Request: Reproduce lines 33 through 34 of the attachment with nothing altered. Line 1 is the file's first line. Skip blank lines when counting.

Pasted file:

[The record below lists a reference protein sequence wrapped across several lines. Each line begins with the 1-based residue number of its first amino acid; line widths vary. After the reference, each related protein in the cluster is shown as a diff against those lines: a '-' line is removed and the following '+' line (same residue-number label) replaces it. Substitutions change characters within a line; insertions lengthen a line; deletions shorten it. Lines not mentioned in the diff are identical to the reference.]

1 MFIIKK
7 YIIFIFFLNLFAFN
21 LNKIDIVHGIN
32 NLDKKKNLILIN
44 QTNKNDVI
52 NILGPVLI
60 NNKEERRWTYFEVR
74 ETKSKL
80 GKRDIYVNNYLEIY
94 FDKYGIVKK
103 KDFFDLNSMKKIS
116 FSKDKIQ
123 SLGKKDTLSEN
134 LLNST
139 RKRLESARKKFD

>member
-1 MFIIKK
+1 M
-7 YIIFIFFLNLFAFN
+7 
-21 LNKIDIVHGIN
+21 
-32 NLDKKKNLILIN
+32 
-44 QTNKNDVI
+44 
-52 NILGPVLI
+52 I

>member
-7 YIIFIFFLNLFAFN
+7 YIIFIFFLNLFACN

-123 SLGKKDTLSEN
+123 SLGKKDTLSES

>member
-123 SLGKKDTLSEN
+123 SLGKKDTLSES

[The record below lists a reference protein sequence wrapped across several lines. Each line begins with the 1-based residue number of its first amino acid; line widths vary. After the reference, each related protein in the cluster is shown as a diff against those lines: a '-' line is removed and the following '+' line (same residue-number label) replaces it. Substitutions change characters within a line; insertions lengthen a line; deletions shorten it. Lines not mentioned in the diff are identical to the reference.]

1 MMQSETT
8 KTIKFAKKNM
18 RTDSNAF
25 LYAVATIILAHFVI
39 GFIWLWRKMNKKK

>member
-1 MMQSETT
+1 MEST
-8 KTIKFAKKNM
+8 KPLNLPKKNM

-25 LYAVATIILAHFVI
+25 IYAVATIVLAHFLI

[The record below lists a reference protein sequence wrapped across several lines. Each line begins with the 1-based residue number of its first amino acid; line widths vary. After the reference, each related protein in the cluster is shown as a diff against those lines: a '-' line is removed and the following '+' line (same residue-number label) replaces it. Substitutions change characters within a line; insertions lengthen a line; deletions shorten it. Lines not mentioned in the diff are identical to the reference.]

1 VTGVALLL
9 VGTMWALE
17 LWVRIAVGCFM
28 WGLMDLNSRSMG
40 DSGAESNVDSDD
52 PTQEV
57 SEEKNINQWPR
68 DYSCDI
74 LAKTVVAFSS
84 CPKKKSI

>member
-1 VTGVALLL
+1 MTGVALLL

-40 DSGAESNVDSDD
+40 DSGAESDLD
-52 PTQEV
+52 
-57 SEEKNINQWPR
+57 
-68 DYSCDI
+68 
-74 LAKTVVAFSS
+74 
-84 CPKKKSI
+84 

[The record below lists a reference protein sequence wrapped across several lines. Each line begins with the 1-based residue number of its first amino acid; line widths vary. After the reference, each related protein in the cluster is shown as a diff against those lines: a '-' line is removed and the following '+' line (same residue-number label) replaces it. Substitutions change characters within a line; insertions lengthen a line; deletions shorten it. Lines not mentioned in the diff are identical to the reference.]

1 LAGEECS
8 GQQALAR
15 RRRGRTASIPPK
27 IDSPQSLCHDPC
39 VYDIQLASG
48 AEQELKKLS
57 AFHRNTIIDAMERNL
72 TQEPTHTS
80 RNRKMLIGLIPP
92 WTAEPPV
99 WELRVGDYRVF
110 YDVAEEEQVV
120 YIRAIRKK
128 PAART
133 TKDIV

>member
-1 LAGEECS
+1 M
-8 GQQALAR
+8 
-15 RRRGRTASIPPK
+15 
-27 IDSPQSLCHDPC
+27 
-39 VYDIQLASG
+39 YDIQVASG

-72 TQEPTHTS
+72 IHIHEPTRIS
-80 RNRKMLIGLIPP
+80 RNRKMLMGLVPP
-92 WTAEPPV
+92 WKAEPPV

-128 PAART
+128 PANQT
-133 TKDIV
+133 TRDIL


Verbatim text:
-123 SLGKKDTLSEN
+123 SLGKKDTLSES